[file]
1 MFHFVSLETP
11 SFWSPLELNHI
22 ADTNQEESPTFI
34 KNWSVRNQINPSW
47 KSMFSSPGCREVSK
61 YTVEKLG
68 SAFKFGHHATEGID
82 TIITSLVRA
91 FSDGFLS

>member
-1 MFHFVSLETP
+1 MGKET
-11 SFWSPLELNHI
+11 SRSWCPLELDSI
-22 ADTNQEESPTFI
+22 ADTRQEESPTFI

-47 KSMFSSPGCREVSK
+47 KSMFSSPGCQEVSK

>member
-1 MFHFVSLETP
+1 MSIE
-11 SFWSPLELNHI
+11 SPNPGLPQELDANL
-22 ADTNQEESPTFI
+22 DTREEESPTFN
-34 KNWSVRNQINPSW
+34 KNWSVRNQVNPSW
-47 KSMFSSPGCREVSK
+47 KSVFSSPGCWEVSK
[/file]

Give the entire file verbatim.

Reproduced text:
1 MFHFVSLETP
11 SFWSPLELNHI
22 ADTNQEESPTFI
34 KNWSVRNQINPSW
47 KSMFSSPGCREVSK
61 YTVEKLG
68 SAFKFGHHATEGID
82 TIITSLVRA
91 FSDGFLS

>member
-1 MFHFVSLETP
+1 MGKET
-11 SFWSPLELNHI
+11 SRSWCPLELDSI
-22 ADTNQEESPTFI
+22 ADTRQEESPTFI

-47 KSMFSSPGCREVSK
+47 KSMFSSPGCQEVSK

>member
-1 MFHFVSLETP
+1 MSIE
-11 SFWSPLELNHI
+11 SPNPGLPQELDANL
-22 ADTNQEESPTFI
+22 DTREEESPTFN
-34 KNWSVRNQINPSW
+34 KNWSVRNQVNPSW
-47 KSMFSSPGCREVSK
+47 KSVFSSPGCWEVSK